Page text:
Validity Conditions and Unanalysed Propositions

Alexander Broadie

in Introduction to Medieval Logic

Second edition

Published in print April 1993 | ISBN: 9780198240266
Published online October 2011 | e-ISBN: 9780191680137 | DOI:
Validity Conditions and Unanalysed Propositions

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In the earlier phases of medieval logic, the theory of inference was treated as a theory applying specifically to propositions in so far as those propositions displayed the form of categoricals. Rules of valid inference designed to deal with the inferential power of propositions which are specifically categorical are rules for analysed propositions. However, there are also rules of inference which, though applicable to categorical propositions, are applicable independently of the internal structure of those propositions. Instead they apply to categorical propositions merely as propositions, and they apply to molecular propositions merely as molecular. For such rules it is the propositional connectives and the sign of negation that are important, and the quantifiers are of no importance whatever. Rules of the latter kind are rules for what are termed unanalysed propositions. This chapter discusses the rules of valid inference for unanalysed propositions and examines double negation, some basic rules of inference, and modus ponens and modus tollens.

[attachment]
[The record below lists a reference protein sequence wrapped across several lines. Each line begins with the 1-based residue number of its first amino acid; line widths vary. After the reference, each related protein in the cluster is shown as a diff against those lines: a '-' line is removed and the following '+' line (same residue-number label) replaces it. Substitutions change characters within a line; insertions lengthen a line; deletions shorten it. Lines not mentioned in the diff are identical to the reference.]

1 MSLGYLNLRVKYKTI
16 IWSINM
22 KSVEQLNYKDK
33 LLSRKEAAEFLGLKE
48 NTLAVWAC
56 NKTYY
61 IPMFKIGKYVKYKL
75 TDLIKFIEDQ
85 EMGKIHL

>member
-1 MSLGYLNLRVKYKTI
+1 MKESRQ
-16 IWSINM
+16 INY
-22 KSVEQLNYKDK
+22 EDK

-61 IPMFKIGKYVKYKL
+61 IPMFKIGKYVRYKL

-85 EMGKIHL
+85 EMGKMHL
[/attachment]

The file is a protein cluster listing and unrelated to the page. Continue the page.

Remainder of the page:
Keywords: valid inference; unanalysed propositions; double negation; modus ponens; modus tollens; medieval logic; categorical propositions

Chapter.  9353 words. 

Subjects: Philosophy of Mathematics and Logic

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